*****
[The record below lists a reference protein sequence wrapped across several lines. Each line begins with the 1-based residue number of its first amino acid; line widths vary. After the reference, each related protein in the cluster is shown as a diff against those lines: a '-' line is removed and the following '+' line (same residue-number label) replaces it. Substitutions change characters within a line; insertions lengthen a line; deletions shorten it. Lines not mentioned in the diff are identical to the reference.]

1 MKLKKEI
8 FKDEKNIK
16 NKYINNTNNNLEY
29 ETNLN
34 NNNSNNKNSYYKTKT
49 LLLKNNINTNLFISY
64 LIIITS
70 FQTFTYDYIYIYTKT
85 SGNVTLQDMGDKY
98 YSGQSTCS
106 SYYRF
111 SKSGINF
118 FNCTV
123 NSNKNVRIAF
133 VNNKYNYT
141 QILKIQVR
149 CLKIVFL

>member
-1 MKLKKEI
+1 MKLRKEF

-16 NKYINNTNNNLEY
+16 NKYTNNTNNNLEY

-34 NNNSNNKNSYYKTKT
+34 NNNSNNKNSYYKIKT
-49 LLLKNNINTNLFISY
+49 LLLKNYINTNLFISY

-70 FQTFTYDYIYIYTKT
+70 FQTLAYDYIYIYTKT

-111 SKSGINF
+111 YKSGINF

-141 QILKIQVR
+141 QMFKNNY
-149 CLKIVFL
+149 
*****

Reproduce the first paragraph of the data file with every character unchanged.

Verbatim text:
[The record below lists a reference protein sequence wrapped across several lines. Each line begins with the 1-based residue number of its first amino acid; line widths vary. After the reference, each related protein in the cluster is shown as a diff against those lines: a '-' line is removed and the following '+' line (same residue-number label) replaces it. Substitutions change characters within a line; insertions lengthen a line; deletions shorten it. Lines not mentioned in the diff are identical to the reference.]